In Investment News’ article Actively managed funds require a steel stomach by Jason Kephart, they chronicle a study by The Vanguard Group of the 1,540 stock funds that existed in 1998 to determine what the odds were of picking a fund which beat the markets over the past 15 years.
First of all, picking a fund that’s going to be around in 15 years is tough.
Of those 1,540 actively managed stock funds that investors could’ve picked in 1998, only 894, or 54%, still existed at the end of 2012.
Picking one that’s going to outperform is even tougher.
Only 275 of the mutual funds that existed in 1998, or 18%, have produced returns greater than their respective benchmarks over the 15-year period ended in 2012, according to a Vanguard study released last week.
Translated, that means that actively managed funds have had an 82% failure rate.
And even the 275 “winners” did not do so consistently:
Almost all of the funds that beat their benchmarks over the 15-year period did so with some missteps along the way. All but eight of the 275 funds that outperformed suffered at least five calendar years of underperformance over the period and 181, or 65%, suffered at least three consecutive calendar years of underperformance.
Investors are usually not willing to allow a fund to have 5 of 15 years underperforming. And yet all but 0.5% of funds underperform at least 5 of the years.
And because investors chase returns rather than staying the course, they even underperform the very funds they are invested in!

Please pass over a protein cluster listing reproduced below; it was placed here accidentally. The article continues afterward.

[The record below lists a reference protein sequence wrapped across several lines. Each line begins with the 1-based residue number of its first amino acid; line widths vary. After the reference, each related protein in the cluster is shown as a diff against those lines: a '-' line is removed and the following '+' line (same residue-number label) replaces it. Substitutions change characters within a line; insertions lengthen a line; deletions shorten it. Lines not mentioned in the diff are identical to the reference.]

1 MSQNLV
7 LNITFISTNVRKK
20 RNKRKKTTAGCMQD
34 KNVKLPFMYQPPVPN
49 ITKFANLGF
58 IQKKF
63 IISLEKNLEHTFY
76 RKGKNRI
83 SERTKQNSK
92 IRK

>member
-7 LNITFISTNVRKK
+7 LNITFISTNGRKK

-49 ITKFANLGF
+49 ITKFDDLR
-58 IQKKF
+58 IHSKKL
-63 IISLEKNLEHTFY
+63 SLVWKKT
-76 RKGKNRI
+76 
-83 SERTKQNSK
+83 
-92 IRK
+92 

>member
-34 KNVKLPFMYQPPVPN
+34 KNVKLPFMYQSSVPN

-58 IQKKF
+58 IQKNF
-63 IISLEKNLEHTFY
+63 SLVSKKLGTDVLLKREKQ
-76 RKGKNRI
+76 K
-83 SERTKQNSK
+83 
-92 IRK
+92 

Those bouts of underperformance are clearly hard for the average investor to swallow. That’s why investor returns, which Morningstar Inc. calculates using mutual fund performance combined with data on investors’ purchase and sale of fund shares, almost always trail outperforming funds’ actual performance over long time periods.
The $16.3 billion Vanguard Windsor Fund (VWNDX), for example, has an annualized return of 7.24% over the 15-year period ended Oct. 31, which tops the S&P 500 by 2.14 percentage points. But the fund underperformed in 2007, 2008, 2010 and 2011 before rebounding in 2012 to beat the index by four percentage points that year, and has continued that streak year-to-date through Oct. 31, according to Morningstar.
The Windsor Fund’s shareholders lost a percentage point of return a year over the last 15 years, though, thanks to not staying the course, or selling when it was down and only buying when it was up.
One of the disciplines necessary to receive a rebalancing bonus is the ability to periodically rebalance your portfolio, taking money out of what has done well and putting it into what has not done as well.
Managing investment assets requires managing investor expectations.